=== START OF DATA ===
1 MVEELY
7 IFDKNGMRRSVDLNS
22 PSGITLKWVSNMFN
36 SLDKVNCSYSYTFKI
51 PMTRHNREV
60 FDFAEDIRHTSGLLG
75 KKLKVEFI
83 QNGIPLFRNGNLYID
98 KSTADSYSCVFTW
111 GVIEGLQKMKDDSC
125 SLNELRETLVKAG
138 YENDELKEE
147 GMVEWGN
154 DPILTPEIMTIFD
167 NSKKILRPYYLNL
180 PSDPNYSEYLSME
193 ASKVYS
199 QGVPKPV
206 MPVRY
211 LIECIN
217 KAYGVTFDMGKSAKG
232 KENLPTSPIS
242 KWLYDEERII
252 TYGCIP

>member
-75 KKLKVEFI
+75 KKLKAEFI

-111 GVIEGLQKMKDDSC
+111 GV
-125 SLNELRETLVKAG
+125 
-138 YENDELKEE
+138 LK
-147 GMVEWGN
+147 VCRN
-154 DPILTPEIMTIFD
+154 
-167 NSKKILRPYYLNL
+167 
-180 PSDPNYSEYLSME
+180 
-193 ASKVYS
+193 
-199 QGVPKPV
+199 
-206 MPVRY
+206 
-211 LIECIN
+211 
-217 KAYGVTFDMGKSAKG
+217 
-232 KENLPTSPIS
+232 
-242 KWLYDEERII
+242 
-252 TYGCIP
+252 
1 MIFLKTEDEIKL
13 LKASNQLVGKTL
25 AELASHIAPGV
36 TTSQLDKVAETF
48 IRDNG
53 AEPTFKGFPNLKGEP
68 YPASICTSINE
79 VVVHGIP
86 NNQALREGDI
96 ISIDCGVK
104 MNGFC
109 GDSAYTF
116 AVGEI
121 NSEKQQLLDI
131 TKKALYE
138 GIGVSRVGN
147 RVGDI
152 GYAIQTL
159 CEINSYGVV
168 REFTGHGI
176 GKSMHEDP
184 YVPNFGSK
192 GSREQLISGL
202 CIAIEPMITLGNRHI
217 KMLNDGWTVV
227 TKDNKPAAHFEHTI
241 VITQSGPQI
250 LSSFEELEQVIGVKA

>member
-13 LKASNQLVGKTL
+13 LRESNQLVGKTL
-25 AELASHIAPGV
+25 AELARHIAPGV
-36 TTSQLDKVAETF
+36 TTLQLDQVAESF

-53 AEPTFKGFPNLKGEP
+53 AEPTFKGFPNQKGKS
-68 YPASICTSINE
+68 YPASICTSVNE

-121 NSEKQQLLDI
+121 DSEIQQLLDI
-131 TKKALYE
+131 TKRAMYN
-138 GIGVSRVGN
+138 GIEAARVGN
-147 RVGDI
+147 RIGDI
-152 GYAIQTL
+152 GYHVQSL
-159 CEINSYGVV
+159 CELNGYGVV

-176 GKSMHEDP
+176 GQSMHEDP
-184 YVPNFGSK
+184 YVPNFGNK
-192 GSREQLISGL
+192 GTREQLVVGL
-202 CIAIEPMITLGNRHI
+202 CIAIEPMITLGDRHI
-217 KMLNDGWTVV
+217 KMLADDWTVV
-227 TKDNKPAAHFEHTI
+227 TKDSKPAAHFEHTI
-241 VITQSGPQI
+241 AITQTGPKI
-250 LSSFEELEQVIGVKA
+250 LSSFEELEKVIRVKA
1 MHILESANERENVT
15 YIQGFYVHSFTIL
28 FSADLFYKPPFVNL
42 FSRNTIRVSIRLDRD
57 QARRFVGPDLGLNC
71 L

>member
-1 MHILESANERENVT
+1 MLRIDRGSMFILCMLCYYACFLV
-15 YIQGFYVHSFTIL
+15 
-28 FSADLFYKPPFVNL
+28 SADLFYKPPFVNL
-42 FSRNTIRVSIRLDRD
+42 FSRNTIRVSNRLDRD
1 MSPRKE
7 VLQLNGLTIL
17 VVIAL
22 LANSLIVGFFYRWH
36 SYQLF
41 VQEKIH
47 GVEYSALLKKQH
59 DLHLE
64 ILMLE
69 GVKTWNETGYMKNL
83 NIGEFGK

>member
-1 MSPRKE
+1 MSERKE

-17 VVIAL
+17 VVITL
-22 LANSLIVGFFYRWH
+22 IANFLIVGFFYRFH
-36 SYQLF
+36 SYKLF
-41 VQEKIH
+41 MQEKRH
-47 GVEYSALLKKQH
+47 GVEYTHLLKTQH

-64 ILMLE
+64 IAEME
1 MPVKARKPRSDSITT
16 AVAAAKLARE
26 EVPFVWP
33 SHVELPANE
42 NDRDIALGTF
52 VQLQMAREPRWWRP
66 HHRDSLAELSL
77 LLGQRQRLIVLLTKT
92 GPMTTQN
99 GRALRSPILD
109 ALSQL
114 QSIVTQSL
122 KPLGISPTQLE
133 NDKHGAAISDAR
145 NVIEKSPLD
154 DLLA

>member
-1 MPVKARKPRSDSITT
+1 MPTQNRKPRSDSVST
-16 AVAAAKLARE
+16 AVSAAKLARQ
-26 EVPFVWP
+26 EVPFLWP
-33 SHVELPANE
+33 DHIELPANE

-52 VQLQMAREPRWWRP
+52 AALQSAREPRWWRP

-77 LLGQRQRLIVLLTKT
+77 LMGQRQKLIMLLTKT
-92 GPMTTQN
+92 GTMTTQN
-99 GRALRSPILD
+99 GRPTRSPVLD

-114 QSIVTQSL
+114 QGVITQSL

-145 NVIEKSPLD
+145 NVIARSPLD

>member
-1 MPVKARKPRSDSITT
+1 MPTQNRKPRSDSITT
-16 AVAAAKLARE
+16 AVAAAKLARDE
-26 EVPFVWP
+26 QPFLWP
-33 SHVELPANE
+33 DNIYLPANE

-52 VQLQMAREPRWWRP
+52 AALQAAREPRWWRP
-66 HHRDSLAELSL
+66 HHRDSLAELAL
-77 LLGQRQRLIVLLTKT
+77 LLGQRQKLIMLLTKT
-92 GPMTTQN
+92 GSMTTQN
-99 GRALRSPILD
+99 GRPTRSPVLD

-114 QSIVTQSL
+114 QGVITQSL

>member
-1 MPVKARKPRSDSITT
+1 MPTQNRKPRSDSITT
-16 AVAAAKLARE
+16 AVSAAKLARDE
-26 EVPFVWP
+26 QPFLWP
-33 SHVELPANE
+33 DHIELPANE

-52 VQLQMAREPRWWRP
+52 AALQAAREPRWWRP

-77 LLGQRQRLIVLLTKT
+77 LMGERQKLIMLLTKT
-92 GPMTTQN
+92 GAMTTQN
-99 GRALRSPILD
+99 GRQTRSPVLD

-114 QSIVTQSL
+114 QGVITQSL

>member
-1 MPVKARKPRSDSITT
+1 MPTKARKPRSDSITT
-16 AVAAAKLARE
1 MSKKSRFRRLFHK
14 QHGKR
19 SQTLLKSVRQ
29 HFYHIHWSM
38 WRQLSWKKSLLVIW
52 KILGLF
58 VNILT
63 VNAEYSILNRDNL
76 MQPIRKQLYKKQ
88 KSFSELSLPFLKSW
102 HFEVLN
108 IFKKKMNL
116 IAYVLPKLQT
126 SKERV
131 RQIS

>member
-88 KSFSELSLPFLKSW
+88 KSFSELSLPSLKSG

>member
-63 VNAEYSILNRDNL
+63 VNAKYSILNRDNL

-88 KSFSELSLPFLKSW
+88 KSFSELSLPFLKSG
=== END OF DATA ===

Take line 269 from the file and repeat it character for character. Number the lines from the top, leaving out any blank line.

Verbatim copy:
+88 KSFSELSLPFLKSG